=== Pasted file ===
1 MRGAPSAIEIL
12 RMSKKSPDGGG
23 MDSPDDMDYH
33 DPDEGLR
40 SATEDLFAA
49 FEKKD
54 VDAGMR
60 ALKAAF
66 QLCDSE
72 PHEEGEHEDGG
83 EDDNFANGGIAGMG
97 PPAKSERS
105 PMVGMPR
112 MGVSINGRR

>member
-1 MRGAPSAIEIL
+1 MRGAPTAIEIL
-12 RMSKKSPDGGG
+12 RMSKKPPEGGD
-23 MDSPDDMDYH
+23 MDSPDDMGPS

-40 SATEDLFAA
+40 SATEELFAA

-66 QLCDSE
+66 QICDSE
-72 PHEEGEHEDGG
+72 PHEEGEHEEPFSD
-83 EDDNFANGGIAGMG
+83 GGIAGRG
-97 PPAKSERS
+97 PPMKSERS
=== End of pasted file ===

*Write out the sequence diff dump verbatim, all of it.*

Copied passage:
1 MRGAPSAIEIL
12 RMSKKSPDGGG
23 MDSPDDMDYH
33 DPDEGLR
40 SATEDLFAA
49 FEKKD
54 VDAGMR
60 ALKAAF
66 QLCDSE
72 PHEEGEHEDGG
83 EDDNFANGGIAGMG
97 PPAKSERS
105 PMVGMPR
112 MGVSINGRR

>member
-1 MRGAPSAIEIL
+1 MRGAPTAIEIL
-12 RMSKKSPDGGG
+12 RMSKKPPEGGD
-23 MDSPDDMDYH
+23 MDSPDDMGPS

-40 SATEDLFAA
+40 SATEELFAA

-66 QLCDSE
+66 QICDSE
-72 PHEEGEHEDGG
+72 PHEEGEHEEPFSD
-83 EDDNFANGGIAGMG
+83 GGIAGRG
-97 PPAKSERS
+97 PPMKSERS